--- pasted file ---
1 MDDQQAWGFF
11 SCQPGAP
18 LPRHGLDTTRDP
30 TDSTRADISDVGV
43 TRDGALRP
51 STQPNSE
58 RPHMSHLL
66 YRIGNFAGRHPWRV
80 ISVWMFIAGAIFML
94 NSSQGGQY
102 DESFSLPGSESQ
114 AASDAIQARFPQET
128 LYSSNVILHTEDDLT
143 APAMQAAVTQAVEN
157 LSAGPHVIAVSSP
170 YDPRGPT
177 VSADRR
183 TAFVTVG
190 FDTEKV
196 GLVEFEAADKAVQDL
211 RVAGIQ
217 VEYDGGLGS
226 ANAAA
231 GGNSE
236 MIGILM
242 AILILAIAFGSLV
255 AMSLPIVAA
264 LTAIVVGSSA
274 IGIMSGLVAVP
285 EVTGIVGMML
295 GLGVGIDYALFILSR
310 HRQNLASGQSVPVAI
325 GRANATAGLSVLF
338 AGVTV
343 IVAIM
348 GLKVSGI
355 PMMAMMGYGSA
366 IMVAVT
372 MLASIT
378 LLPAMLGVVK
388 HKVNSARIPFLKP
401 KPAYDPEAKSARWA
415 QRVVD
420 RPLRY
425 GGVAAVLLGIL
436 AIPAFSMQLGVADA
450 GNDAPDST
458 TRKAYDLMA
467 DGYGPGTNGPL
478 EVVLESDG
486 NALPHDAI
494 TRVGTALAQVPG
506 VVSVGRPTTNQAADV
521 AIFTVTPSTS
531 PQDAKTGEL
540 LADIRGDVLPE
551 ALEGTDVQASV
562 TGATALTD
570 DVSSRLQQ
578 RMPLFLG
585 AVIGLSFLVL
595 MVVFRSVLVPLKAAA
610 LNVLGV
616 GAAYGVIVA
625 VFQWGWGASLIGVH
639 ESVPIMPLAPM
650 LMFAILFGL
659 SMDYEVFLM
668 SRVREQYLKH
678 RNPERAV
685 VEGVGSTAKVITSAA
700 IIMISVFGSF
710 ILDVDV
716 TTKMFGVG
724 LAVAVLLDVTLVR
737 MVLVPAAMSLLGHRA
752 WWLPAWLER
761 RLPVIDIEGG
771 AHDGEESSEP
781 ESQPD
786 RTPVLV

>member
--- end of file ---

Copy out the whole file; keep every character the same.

1 MDDQQAWGFF
11 SCQPGAP
18 LPRHGLDTTRDP
30 TDSTRADISDVGV
43 TRDGALRP
51 STQPNSE
58 RPHMSHLL
66 YRIGNFAGRHPWRV
80 ISVWMFIAGAIFML
94 NSSQGGQY
102 DESFSLPGSESQ
114 AASDAIQARFPQET
128 LYSSNVILHTEDDLT
143 APAMQAAVTQAVEN
157 LSAGPHVIAVSSP
170 YDPRGPT
177 VSADRR
183 TAFVTVG
190 FDTEKV
196 GLVEFEAADKAVQDL
211 RVAGIQ
217 VEYDGGLGS
226 ANAAA
231 GGNSE
236 MIGILM
242 AILILAIAFGSLV
255 AMSLPIVAA
264 LTAIVVGSSA
274 IGIMSGLVAVP
285 EVTGIVGMML
295 GLGVGIDYALFILSR
310 HRQNLASGQSVPVAI
325 GRANATAGLSVLF
338 AGVTV
343 IVAIM
348 GLKVSGI
355 PMMAMMGYGSA
366 IMVAVT
372 MLASIT
378 LLPAMLGVVK
388 HKVNSARIPFLKP
401 KPAYDPEAKSARWA
415 QRVVD
420 RPLRY
425 GGVAAVLLGIL
436 AIPAFSMQLGVADA
450 GNDAPDST
458 TRKAYDLMA
467 DGYGPGTNGPL
478 EVVLESDG
486 NALPHDAI
494 TRVGTALAQVPG
506 VVSVGRPTTNQAADV
521 AIFTVTPSTS
531 PQDAKTGEL
540 LADIRGDVLPE
551 ALEGTDVQASV
562 TGATALTD
570 DVSSRLQQ
578 RMPLFLG
585 AVIGLSFLVL
595 MVVFRSVLVPLKAAA
610 LNVLGV
616 GAAYGVIVA
625 VFQWGWGASLIGVH
639 ESVPIMPLAPM
650 LMFAILFGL
659 SMDYEVFLM
668 SRVREQYLKH
678 RNPERAV
685 VEGVGSTAKVITSAA
700 IIMISVFGSF
710 ILDVDV
716 TTKMFGVG
724 LAVAVLLDVTLVR
737 MVLVPAAMSLLGHRA
752 WWLPAWLER
761 RLPVIDIEGG
771 AHDGEESSEP
781 ESQPD
786 RTPVLV

>member